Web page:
|The Committee divided:—Ayes, 313; Noes, 129. (Division List No. 294.)|
|Abraham, William (Rhondda)||Davies, Sir W. Howell (Bristol, S.||Horridge, Thomas Gardner|
|Acland, Francis Dyke||Dickinson, W. H. (St. Pancras, N.||Howard, Hon. Geoffrey|
|Ainsworth, John Stirling||Dickson-Poynder, Sir John P.||Hudson, Walter|
|Allen, A. Acland (Christchurch)||Dilke, Rt. Hon. Sir Charles||Hyde, Clarendon|
|Allen, Charles P. (Stroud)||Duckworth, James||Isaacs, Rufus Daniel|
|Armitage, R.||Duncan, C. (Barrow-in-Furness||Jackson, R. S.|
|Armstrong, W. C. Heaton||Duncan, J. H. (York, Otley)||Jacoby, Sir James Alfred|
|Asquith, Rt. Hon. Herbert Henry||Dunn, A. Edward (Camborne)||Johnson, John (Gateshead)|
|Astbury, John Meir||Dunne, Major E. Martin (Walsall||Johnson, W. (Nuneaton)|
|Baker, Sir John (Portsmouth)||Edwards, Clement (Denbigh)||Jones, Leif (Appleby)|
|Baker, Joseph A. (Finsbury, E.)||Edwards, Enoch (Hanley)||Jones, William (Carnarvonshire|
|Balfour, Rebort (Lanark)||Edwards, Sir Francis (Radnor)||Jowett, F. W.|
|Baring, Godfrey (Isle of Wight||Ellis, Rt. Hon. John Edward||Kearley, Sir Hudson E.|
|Barlow, Sir John E. (Somerset)||Erskine, David C.||Kekewich, Sir George|
|Barlow, Percy (Bedford)||Essex, R, W.||Kelley, George D.|
|Barnes, G. N.||Ksslemont, George Birnie||King, Alfred John (Knutsford)|
|Barran, Rowland Hirst||Evans, Sir Samuel T.||Laidlaw, Robert|
|Barry, Redmond J. (Tyrone, N.||Everett, R. Lacey||Lamb, Ernest H. (Rochester)|
|Beale, W. P.||Fenwick, Charles||Lambert, George|
|Beauchamp, E.||Ferens, T. R.||Lamont, Norman|
|Beck, A. Cecil||Fiennes, Hon. Eustace||Layland-Barratt, Sir Francis|
|Bell, Richard||Findlay, Alexander||Leese, Sir Joseph F. (Accrington|
|Bellairs, Carylon||Foster, Rt. Hon. Sir Walter||Lehmann, R. C.|
|Benn, W. (T'w'r Hamlets, S. Geo.||Freeman-Thomas, Freeman||Lever, A. Levy (Essex, Harwich)|
|Bennett, E. N.||Fuller, John Michael F.||Levy, Sir Maurice|
|Birrell, Rt. Hon. Augustine||Fullerton, Hugh||Lewis, John Herbert|
|Black, Arthur W.||Furness, Sir Christopher||Lloyd-George,) Rt. Hon. David|
|Boulton, A. C. F.||Gibb, James (Harrow)||Lough, Rt. Hon. Thomas|
|Bowcrman, C. W.||Gill, A. H.||Luttrell, Hugh Fownes|
|Brace, William||Gladstone, Rt. Hn. Herbert John||Lyell, Charles Henry|
|Bramsdon, T. A.||Glen-Coats, Sir T. (Renfrew, W.||Lynch, H. B.|
|Brigg, John||Glover, Thomas||Macdonald, J. R. (Leicester)|
|Bright, J. A.||Goddard, Sir Daniel Ford||Macdonald, J. M. (Falkirk B'ghs|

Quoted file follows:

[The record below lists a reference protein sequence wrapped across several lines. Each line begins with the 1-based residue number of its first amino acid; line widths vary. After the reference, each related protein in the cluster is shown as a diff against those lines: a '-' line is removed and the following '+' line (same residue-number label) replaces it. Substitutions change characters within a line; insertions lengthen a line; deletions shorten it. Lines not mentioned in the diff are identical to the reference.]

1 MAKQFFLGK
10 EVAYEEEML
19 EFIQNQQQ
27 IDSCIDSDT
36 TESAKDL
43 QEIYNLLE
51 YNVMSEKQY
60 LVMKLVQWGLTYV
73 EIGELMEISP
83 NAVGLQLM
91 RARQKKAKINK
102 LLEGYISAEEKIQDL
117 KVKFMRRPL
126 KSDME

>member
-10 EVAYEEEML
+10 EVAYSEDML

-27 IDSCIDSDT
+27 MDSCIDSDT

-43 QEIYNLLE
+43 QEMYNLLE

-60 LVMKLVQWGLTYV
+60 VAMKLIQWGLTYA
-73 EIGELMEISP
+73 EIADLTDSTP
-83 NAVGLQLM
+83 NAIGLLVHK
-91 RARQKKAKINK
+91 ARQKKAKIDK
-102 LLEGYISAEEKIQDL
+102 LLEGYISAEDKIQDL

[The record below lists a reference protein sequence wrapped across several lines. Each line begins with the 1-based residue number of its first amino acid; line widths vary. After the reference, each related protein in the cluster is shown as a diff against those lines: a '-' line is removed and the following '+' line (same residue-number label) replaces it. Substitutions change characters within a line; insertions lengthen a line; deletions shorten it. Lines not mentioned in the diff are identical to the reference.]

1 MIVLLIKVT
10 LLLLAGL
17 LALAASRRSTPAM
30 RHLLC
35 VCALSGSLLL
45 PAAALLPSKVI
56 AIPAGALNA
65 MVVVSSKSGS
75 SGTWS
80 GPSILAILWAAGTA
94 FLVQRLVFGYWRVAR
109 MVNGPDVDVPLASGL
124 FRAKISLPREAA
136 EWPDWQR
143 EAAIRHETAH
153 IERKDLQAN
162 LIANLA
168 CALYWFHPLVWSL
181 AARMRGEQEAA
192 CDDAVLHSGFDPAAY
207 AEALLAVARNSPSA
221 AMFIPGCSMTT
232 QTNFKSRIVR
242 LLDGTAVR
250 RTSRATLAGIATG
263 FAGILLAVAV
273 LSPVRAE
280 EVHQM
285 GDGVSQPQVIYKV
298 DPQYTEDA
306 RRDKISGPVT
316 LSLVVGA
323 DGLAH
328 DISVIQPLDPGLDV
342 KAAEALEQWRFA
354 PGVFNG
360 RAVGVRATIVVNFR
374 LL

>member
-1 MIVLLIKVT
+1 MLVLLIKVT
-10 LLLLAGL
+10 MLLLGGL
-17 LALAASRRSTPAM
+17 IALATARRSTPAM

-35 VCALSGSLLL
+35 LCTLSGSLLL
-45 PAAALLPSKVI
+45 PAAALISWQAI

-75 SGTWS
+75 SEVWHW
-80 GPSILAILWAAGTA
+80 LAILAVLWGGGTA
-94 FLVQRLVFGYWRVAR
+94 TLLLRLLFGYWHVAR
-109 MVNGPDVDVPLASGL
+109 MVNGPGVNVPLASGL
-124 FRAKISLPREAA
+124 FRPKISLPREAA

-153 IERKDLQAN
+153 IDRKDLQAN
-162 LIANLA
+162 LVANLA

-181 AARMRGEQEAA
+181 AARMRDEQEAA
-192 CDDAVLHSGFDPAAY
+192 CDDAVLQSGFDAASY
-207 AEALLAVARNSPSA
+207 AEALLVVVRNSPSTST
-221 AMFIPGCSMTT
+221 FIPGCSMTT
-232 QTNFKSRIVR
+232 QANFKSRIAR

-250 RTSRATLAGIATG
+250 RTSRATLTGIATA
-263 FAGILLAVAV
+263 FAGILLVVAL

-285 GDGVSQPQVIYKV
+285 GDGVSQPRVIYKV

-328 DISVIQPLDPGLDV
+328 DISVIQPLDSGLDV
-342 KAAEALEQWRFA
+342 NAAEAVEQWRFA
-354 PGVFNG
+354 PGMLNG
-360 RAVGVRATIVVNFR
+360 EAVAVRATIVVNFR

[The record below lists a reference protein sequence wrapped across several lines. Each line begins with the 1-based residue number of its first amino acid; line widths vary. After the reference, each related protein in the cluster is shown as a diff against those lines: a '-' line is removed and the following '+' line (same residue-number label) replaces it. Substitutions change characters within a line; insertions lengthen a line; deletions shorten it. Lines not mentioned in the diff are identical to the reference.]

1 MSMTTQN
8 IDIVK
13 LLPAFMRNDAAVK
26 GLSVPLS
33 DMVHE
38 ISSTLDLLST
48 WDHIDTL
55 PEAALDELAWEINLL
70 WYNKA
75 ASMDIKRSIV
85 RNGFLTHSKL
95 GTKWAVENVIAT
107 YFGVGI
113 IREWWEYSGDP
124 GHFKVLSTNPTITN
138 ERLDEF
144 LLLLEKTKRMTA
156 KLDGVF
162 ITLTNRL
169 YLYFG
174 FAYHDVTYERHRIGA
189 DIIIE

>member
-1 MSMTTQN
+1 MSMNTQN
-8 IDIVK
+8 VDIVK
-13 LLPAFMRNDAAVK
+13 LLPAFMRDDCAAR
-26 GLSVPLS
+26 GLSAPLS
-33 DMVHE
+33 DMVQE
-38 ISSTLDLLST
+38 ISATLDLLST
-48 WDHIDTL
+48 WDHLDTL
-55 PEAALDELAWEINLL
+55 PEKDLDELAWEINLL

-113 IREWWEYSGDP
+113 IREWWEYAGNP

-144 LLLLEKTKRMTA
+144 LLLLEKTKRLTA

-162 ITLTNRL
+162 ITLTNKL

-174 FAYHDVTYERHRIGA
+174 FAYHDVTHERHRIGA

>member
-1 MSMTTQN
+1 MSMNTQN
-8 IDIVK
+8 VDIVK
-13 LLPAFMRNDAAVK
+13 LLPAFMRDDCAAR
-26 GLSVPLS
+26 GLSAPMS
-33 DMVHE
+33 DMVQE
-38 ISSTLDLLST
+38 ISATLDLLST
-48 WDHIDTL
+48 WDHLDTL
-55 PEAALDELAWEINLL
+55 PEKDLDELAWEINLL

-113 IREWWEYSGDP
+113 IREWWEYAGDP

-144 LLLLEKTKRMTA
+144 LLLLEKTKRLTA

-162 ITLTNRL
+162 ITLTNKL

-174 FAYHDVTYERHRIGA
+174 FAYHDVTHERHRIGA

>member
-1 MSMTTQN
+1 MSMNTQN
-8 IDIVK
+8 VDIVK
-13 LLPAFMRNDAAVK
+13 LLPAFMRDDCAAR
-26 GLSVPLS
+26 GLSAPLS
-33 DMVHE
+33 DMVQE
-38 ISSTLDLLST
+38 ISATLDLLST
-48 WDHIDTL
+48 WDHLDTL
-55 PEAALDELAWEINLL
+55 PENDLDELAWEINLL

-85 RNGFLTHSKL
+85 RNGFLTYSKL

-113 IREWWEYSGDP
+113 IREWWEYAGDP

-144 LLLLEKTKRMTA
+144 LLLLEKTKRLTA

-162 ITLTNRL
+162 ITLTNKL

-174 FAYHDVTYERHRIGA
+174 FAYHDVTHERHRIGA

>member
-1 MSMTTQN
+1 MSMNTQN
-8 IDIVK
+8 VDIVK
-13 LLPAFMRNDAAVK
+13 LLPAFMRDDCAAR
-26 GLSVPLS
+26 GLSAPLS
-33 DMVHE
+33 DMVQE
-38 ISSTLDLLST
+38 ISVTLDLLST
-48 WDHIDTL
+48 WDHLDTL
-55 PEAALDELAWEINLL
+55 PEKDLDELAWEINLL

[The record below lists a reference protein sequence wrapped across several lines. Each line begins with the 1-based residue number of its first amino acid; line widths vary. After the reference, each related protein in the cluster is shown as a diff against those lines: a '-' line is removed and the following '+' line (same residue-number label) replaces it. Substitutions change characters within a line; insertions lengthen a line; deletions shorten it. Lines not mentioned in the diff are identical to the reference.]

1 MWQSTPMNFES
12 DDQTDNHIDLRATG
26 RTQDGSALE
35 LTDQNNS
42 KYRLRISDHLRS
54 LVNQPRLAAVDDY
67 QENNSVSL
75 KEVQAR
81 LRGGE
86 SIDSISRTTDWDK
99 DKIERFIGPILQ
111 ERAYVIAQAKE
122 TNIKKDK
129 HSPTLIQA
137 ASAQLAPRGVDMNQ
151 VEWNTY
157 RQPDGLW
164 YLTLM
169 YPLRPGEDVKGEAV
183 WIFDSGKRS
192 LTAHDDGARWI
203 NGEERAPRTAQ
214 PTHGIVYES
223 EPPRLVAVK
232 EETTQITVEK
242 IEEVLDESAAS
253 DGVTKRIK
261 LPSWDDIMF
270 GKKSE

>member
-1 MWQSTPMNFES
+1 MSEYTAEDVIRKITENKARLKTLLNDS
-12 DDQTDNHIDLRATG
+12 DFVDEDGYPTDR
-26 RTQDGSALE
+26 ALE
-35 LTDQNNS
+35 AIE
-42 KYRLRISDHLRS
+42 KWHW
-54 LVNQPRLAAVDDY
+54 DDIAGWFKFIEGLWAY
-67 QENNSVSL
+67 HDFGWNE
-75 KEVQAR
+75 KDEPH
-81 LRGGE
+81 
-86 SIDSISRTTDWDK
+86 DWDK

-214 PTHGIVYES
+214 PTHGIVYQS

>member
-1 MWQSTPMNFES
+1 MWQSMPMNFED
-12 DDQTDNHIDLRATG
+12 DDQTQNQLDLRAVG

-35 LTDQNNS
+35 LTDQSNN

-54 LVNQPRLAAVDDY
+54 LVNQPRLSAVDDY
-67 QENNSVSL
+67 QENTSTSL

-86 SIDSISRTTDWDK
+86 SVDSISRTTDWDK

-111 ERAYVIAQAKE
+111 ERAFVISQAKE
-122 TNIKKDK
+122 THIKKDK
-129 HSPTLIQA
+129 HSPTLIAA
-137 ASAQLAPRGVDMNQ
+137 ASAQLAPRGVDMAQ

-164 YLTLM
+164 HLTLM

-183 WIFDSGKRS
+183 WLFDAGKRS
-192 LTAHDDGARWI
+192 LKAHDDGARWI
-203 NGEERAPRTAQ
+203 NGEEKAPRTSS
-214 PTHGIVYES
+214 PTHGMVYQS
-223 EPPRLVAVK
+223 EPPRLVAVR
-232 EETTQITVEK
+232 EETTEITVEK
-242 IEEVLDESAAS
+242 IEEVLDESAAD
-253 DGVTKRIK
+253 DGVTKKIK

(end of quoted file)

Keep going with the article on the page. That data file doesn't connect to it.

|Brocklehurst, W. B.||Gooch, George Peabody (Bath)||Mackarness, Frederic C.|
|Brodie, H. C.||Greenwood, G. (Peterborough)||Maclean, Donald|
|Brooke, Stopford||Greenwood, Hamar (York)||Macpherson, J. T.|
|Bryce, J. Annan||Grey, Rt. Hon. Sir Edward||M'Callum, John M.|
|Buchanan, Thomas Ryburn||Gurdon, Rt Hn. Sir W. Brampton||M'Crae, Sir George|
|Buckmaster, Stanley O.||Haldane, Rt. Hon. Richard B.||M'Kenna, Rt. Hon. Reginald|
|Burt, Rt. Hon. Thomas||Hull, Frederick||M'Laren, H. D. (Stafford, W.)|
|Buxton, Rt. Hn. Sydney Charles||Harcourt, Rt. Hn. L. (Rossendale||M'Micking, Major G.|
|Byles, William Pollard||Harcourt, Robert V. (Montrose)||Maddison, Frederick|
|Cameron, Robert||Hardie, J. Keir (Merthyr Tydvil)||Mallet, Charles E.|
|Carr-Gomm, H. W.||Hardy, George A. (Suffolk)||Manfield, Harry (Northants)|
|Cawley, Sir Frederick||Harmsworth, Cecil B. (Worc'r)||Markham, Arthur Basil|
|Chance, Frederick William||Harmsworth, R. L. (Caithn'ss-sh||Marks, G. Croydon (Launceston)|
|Channing, Sir Francis Allston||Hart-Davies, T.||Marnham, F. J.|
|Cheetham, John Frederick||Harvey, A. G. C. (Rochdale)||Masterman, C. F. G.|
|Churchill, Rt. Hon. Winston S.||Harvey, W. E. (Derbyshire, N. E.||Menzies, Walter|
|Clough, William||Harwood, George||Micklem, Nathaniel|
|Clynes, J. R.||Haslam, James (Derbyshire)||Middlebrook, William|
|Cobbold, Felix Thornley||Haslam, Lewis (Monmouth)||Molteno, Percy Alport|
|Collins, Stephen (Lambeth)||Haworth, Arthur A.||Mond, A.|
|Collins, Sir Wm. J. (S. Pancras, W.||Hazel, Dr. A. E.||Montagu, Hon. E. S.|
|Compton-Rickett, Sir J.||Helme, Norval Watson||Morgan, G. Hay (Cornwall)|
|Corbett, C H (Sussex, E. Grinst'd||Hemmerde, Edward George||Morgan, J. Lloyd (Carmarthen)|
|Cornwall, Sir Edwin A.||Henderson, Arthur (Durham)||Morrell, Philip|
|Cory, Sir Clifford John||Henderson, J. M. (Aberdeen, W.)||Morse, L,. L.|
|Cotton, Sir H. J. S.||Henry, Charles S.||Morton, Alpheus Cleophas|
|Cox, Harold||Herbert, Col. Sir Ivor (Hon., S.)||Murray, Capt. Hn A. C. (Kincard.|
|Crooks, William||Herbert, T. Arnold (Wycombe)||Myer, Horatio|
|Crosfield, A. H.||Higham, John Sharp||Newnes, F. (Notts, Bassetlaw)|
|Crossley, William J.||Hodge, John||Nicholls, George|
|Dalmeny, Lord||Holland, Sir William Henry||Nicholson, Charles N. (Doncast'r|
|Dalziel, James Henry||Holt, Richard Durning||Norman, Sir Henry|
|Davies, Ellis William (Eifion)||Hooper, A. G.||Norton, Capt. Cecil William|
|Davies, M. Vaughan-(Cardigan||Hope, W. Bateman (Somerset, N.||Nuttall, Harry|
|Davies, Timothy (Fulhnm)||Horniman, Emslie John||O'Donnell, C. J. (Walworth)|
|O'Grady, J.||Samuel, S. M. (Whitechape, l)||Vivian, Henry|
|Parker, James (Halifax)||Scarisbrick, T. T. L.||Walker, H. De R. (Leicester)|
|Partington, Oswald||Sehwann, C. Duncan (Hyde)||Walsh, Stephen|
|Paulton, James Mellor||Scott, A. H. (Ashton under Lyne||Walters, John Tudor|
|Pearce, Robert (Staffs, Leek)||Seaverns, J. H.||Walton, Joseph|
|Pearce, William (Limehouse)||Seddon, J.||Ward, John (Stoke upon Trent|
|Perks, Sir Robert William||Seely, Colonel||Ward, W. Dudley (Southampton|
|Philipps, Col. Ivor (S'thampton)||Shackleton, David James||Waring, Walter|
|Philipps, Owen C. (Pembroke)||Shaw, Charles Edw. (Stafford)||Wason, Rt. Hn. E. (Clackmannan|
|Pickersgill, Edward Hare||Shaw, Rt. Hon. T. (Hawick B.)||Wason, John Cathcart (Orkney)|
|Pollard, Dr.||Sherwell, Arthur James||Waterlow, D. S.|
|Pirie, C. E. (Edinb'gh, Central)||Silcock, Thomas Ball||Watt, Henry A.|
|Price, Sir Robert J. (Norfolk, E.)||Simon, John Allsebrook||Wedgwood, Josiah C.|